<math display="inline" xmlns="http://www.w3.org/1998/Math/MathML"><semantics><annotation-xml encoding="MathML-Content"><mrow><mi>f</mi><mrow><mo>(</mo></mrow></mrow></annotation-xml></semantics></math> 2 )=−6

<math display="inline" xmlns="http://www.w3.org/1998/Math/MathML"><semantics><annotation-xml encoding="MathML-Content"><mrow><mi>f</mi><mo stretchy="false">(</mo><mn>3</mn><mo stretchy="false">)</mo></mrow></annotation-xml></semantics></math>

<math display="inline" xmlns="http://www.w3.org/1998/Math/MathML"><semantics><annotation-xml encoding="MathML-Content"><mrow><msup><mi>f</mi></msup></mrow></annotation-xml></semantics></math> ′ ( −1 )

<math display="inline" xmlns="http://www.w3.org/1998/Math/MathML"><semantics><annotation-xml encoding="MathML-Content"><mrow><msup><mi>f</mi></msup></mrow></annotation-xml></semantics></math> ′ ( −1 )=9

<math display="inline" xmlns="http://www.w3.org/1998/Math/MathML"><semantics><annotation-xml encoding="MathML-Content"><mrow><msup><mi>f</mi></msup></mrow></annotation-xml></semantics></math> ′ ( 0 )

<math display="inline" xmlns="http://www.w3.org/1998/Math/MathML"><semantics><annotation-xml encoding="MathML-Content"><mrow><msup><mi>f</mi></msup></mrow></annotation-xml></semantics></math> ′ (1)

<math display="inline" xmlns="http://www.w3.org/1998/Math/MathML"><semantics><annotation-xml encoding="MathML-Content"><mrow><msup><mi>f</mi></msup></mrow></annotation-xml></semantics></math> ′ ( 1 )=−3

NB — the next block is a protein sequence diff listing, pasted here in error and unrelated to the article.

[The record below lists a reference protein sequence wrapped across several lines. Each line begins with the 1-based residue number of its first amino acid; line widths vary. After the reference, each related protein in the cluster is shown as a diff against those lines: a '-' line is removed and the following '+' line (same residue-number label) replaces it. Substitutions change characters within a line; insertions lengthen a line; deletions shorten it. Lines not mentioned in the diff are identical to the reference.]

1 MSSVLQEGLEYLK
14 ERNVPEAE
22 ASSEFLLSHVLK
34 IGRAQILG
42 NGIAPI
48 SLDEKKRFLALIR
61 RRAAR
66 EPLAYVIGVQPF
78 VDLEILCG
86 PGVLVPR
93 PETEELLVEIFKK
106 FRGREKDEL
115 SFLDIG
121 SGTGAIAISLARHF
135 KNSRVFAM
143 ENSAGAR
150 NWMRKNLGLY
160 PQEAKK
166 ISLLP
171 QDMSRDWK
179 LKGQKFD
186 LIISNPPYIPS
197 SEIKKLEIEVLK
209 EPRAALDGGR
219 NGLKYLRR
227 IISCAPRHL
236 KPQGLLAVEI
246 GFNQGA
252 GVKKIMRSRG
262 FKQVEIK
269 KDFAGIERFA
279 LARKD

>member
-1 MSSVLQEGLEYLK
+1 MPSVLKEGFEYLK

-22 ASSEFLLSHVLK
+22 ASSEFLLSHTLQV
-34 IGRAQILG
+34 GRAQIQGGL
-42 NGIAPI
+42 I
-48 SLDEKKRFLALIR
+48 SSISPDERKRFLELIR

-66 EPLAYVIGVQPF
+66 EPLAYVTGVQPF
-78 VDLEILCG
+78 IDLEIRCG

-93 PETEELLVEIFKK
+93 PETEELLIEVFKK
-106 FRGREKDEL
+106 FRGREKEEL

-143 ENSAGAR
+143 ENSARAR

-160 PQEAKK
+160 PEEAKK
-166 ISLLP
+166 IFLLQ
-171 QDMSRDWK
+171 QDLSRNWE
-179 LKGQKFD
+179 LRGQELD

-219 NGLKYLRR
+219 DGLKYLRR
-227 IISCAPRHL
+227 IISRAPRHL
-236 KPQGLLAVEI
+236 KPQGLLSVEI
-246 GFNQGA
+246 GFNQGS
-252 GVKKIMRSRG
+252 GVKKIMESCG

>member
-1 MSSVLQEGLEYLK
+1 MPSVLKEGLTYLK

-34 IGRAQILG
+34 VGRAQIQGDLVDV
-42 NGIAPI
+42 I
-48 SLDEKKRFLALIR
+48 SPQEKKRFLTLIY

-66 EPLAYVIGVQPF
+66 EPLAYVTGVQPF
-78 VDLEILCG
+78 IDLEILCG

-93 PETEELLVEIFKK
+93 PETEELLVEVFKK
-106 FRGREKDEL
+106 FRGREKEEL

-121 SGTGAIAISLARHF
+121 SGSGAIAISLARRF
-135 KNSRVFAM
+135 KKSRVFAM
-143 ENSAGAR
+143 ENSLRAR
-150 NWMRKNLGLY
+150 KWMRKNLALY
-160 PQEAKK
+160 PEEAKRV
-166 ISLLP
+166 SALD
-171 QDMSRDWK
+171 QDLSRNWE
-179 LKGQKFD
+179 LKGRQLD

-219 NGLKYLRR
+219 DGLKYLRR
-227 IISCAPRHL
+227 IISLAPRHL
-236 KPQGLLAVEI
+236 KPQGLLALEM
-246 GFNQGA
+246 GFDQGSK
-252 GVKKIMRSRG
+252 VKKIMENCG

<math display="inline" xmlns="http://www.w3.org/1998/Math/MathML"><semantics><annotation-xml encoding="MathML-Content"><mrow><msup><mi>f</mi></msup></mrow></annotation-xml></semantics></math> ′ ( 2 )

<math display="inline" xmlns="http://www.w3.org/1998/Math/MathML"><semantics><annotation-xml encoding="MathML-Content"><mrow><msup><mi>f</mi></msup></mrow></annotation-xml></semantics></math> ′ ( 3 )

<math display="inline" xmlns="http://www.w3.org/1998/Math/MathML"><semantics><annotation-xml encoding="MathML-Content"><mrow><msup><mi>f</mi></msup></mrow></annotation-xml></semantics></math> ′ ( 3 )=9

Sketch the function based on the information below:

<math display="inline" xmlns="http://www.w3.org/1998/Math/MathML"><semantics><annotation-xml encoding="MathML-Content"><mrow><msup><mi>f</mi></msup></mrow></annotation-xml></semantics></math> ′ ( x )=2x,<math display="inline" xmlns="http://www.w3.org/1998/Math/MathML"><semantics><annotation-xml encoding="MathML-Content"><mtext> </mtext><mrow/></annotation-xml></semantics></math> f( 2 )=4

Technology